Off-season revenue decreases are what some businesses fear. At one point of the year, they're driving in profits. At the other point of the year, they're hardly making any money. With this type of business model, businesses need a future plan in order to succeed and owners need to be keen on money management.
What are some ways to manage your business in the off-season and decrease the chance of it going extinct?
The most important thing you can do for your business is plan for the future. Here are some key strategies to help you plan:
Create a reserve, or “emergency” fund. Life keeps going, whether or not you're making profits. Setting money aside for unpredictable times is key to saving your business from going under.
• Anticipate the need to spend. Maybe your business will need new equipment or technology to thrive. Planning several years ahead can help your business in the long run.
• Understanding the things that drive in money. If you know which products or services increase your profits, then a reinvestment may be needed. Set aside a portion of your profits to market your money-makers.
Planning is one part of the big picture, but there are a number of other strategies to keep in mind when coming face-to-face with the off-season. These include:
• Expanding your products and services. Think of ways to keep earning money in the off-season. Expanding your product line can help your business through the downtime. The best example of this idea is a lawn care service offering snow removal in the winter.
• Working with your lease provider. If you're renting space, ask your lease provider about different options. You may be able to pay higher rents during your profitable period to ensure less spending in the off months.
• Creating multiple payment options. Make it easier for your customers to pay you with options like Square or PayPal.
• Be smart with loans. Loans can be a good way to get your business through the off-season, but you need to make sure to match your assets with the loans. You do not want your business to dig a hole with loan debt.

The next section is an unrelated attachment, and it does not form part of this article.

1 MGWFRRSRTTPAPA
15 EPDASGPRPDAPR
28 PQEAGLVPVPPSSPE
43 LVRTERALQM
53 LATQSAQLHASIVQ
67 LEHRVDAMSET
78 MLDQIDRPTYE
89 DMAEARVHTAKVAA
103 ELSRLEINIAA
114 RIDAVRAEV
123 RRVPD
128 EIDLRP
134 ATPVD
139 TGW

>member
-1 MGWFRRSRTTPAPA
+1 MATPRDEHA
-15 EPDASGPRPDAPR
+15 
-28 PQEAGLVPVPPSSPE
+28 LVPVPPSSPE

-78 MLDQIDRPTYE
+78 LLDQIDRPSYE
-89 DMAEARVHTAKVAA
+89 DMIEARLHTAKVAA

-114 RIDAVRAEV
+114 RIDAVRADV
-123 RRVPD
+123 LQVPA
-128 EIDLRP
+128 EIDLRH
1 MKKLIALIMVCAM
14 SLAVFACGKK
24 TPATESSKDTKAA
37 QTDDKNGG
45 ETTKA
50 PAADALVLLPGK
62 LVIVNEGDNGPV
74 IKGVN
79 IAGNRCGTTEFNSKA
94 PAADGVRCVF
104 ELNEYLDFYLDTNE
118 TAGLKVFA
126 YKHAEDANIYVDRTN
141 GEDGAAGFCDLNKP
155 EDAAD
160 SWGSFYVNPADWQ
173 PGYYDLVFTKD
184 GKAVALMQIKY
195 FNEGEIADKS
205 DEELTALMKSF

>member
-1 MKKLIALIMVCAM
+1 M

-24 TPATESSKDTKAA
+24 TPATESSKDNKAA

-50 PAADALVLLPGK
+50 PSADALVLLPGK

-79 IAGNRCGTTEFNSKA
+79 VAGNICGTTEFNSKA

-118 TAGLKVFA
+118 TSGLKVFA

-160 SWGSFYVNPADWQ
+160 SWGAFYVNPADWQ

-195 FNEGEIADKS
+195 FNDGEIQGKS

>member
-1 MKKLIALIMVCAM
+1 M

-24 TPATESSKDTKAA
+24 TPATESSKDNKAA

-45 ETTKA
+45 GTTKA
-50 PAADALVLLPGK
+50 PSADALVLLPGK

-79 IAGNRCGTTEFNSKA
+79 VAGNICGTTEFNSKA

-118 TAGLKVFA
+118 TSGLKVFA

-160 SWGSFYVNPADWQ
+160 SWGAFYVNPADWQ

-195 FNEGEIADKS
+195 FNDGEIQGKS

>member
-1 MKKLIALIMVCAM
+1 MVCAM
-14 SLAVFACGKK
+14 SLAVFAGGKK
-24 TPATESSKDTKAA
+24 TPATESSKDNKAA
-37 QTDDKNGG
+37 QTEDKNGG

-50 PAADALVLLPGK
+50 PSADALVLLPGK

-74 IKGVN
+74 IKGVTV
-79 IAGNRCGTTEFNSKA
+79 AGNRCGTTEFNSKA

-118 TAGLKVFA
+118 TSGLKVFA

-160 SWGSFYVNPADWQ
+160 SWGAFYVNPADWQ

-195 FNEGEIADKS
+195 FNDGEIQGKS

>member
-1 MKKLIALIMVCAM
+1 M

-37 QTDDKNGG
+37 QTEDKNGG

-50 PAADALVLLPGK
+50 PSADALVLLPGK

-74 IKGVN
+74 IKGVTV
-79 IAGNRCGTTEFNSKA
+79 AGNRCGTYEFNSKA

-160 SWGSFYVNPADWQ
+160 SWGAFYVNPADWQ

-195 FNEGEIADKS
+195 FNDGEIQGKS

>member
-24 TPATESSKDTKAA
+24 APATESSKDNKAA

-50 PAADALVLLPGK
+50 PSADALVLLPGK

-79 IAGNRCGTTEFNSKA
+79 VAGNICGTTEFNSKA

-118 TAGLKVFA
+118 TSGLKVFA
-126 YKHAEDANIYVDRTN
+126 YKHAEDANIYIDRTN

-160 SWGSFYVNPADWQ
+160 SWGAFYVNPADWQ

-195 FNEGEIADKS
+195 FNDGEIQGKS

• Closing down. Closing down completely in the off-season might be the best option. If this is not an option, consider scaling back as much as needed. Only hire seasonal workers for the busy months and limit employees during the slow months.
• Using the downtime to plan. Since the off-season will be slow, this will provide a great opportunity to strategize: create budgets reflecting seasonal changes, market your business, and become financially literate. Taking advantage of the downtime could have significant impact on your business’ future.
• Explore other options. Consider joining forces with partners and independent contractors. Keeping a full staff of employees might be a burden on your budget. Outsourcing work to other partners and independent contractors might be the best option for your business and help retain an ideal budget for the off-seasons to come.
Education and Research Open Up Opportunities
There might be some other options you don't even consider, such as studying your customers. Keep them in mind. Your customers are spending money year-round. Try to figure out what they are spending their money on. Maybe your business can offer products and services for their needs.
You can also study your competition. Studying your competition can be beneficial to your business’ success – especially if your competition is successful in the off-season. Research their methods and practices. See if they market heavily in their downtime. Your competitor’s model could open the door to a successful business.
Managing seasonal cash flow is difficult, but these tips and tricks can help keep the cash continuously flowing, even in the off-season.